The game is very theatrical, utilizing Scenes, Acts, Intermissions and Coming Attractions as components of play. Similar to a film or play, an entire story or campaign can be played out in its entirety within a single 4-6 hour gaming session. It's one part regular RPG and one part Microscope I suppose.
Tenra Bansho Zero was created, designed, written, and largely illustrated by the popular Japanese game designer Junichi Inoue and F.E.A.R. (A Japanese RPG, board game and light novel publishing company whose acronym stands for a Japanese Far East Amusement Research). It has been translated into English and published by Kotodama Heavy Industries, in cooperation with F.E.A.R., and is now available on PDF through RPGnow. A successful Kickstarter ended in September of last year and as such, a physical book should be available soon (if it isn't already - I hear mixed information on this subject).
The title, Tenra Bansho, basically refers to 'Tales of Heaven and Earth'.
Golden Sky Stories, originally titled Yuuyake Koyake** in Japan, is an upcoming Japanese RPG translation from none other than Ewen Cheney and his independant publishing venture Star Line Publishing (which he developed with Mike Stevens and others). Golden Sky Stories was created by Ryo Kamiya, creator of MAID, The RPG.
Golden Sky Stories is a heartwarming role-playing game centered around telling the type of tales you might see in a Hayao Miyazaki movie.
Player Characters take on the role of henge (pronounced "hen-gay"), animals with a small amount of spiritual/magical power, most notably the ability to temporarily take on human form. Your henge live in a small, rural Japanese towns where they try to help ordinary people solve problems and become friends.
The game is resource based and diceless with a simple and interesting approach to its mechanics that I find intriguing if just because they are so different from what one usually encounters. The real beauty of this game however is in its concept. Like many of the games I am most interested in these days, Golden Sky Stories turns 360 degrees away from the default motivations of most old school RPGs to explore the idea of simply helping people in need with normal, everyday issues. For example, the game has no combat rules, because this isn't about fighting and violence helps no one in the world of Golden Sky Stories.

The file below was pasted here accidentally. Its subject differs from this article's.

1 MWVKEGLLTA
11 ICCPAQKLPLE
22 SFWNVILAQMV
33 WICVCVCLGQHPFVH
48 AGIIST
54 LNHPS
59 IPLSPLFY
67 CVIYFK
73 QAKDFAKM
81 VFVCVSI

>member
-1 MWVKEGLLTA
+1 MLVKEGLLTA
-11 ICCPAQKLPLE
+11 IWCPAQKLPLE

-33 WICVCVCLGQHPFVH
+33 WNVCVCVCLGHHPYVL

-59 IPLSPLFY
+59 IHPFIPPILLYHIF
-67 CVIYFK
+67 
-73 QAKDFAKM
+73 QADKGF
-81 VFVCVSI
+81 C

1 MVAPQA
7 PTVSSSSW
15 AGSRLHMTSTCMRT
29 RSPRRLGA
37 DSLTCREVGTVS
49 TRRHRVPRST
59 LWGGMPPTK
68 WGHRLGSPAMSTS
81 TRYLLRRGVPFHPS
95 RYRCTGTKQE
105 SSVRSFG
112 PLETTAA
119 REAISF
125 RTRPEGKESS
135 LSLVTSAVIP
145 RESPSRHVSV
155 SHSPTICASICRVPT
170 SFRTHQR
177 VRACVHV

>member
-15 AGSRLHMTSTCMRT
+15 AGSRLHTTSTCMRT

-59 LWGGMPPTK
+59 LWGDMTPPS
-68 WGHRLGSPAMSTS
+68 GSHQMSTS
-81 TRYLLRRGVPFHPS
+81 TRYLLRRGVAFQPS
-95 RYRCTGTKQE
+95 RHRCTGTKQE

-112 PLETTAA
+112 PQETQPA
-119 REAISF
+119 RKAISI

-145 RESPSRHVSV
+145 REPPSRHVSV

While there is no way that even my best group would make this their regular RPG campaign choice, it is a wonderful change of scenery from the deadly serious, or even deadly humorous, games that most of us play. I think it would make a great convention game and I am really eager to try it out with my students at the learning center on Sundays.
This game ended its Kickstarter this past May, far exceeding its goal. Ewen has already announced working on two supplemental products that I find absolutely fascinating.
One is a translation of some of the additional material for the Japanese game that enables players to play characters beyond henge, from demons to aliens, ghosts to kappa.
The other is an original setting, created by Mr. Cheney, entitled Faerie Skies, which utilizes the Golden Sky Stories concept and applies it to Faerie Folklore of the West (specifically England, Ireland and Scotland). Can you guess who is ridiculously excited for these? Yep! I can't fool you guys.
Well, that's it for this segment. Next up, some Japanese RPGs from Japan. How they work, what makes them different and what cool gaming ideas we Westerners can stea...er...benefit from.
*OK, not everyone. Nothing works for everybody but I can guarantee you'll never know for sure if you don't like something if you never try it.
**Yuuyake Koyake is translated by Ewen Cheney, a skilled Japanese translator, as Golden Sky Stories. Yuuyake refers to the red colored sky at sunset and koyake is kind of the orange or golden sunset sky. There is a Japanese song by the same name used to signal to children that school is over and it is time to go home.
As such, I originally translated the title as Sunset Story or, with a bit of artistic license, Sunset Memories.